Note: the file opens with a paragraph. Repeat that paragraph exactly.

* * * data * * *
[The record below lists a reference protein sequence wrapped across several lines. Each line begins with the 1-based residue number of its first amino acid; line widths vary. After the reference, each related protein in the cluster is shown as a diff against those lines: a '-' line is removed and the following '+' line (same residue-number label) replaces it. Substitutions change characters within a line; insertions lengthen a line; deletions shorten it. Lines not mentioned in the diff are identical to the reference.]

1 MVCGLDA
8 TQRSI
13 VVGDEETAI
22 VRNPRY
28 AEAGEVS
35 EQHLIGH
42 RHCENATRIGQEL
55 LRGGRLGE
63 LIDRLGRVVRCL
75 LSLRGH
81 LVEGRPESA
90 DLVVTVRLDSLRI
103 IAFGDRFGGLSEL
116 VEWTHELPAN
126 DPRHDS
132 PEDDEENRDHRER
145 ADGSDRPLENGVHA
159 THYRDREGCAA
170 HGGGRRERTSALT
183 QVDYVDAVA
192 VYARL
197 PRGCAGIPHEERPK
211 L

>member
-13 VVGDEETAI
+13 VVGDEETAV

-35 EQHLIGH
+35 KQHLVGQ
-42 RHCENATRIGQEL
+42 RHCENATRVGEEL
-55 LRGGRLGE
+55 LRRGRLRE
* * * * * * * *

[The record below lists a reference protein sequence wrapped across several lines. Each line begins with the 1-based residue number of its first amino acid; line widths vary. After the reference, each related protein in the cluster is shown as a diff against those lines: a '-' line is removed and the following '+' line (same residue-number label) replaces it. Substitutions change characters within a line; insertions lengthen a line; deletions shorten it. Lines not mentioned in the diff are identical to the reference.]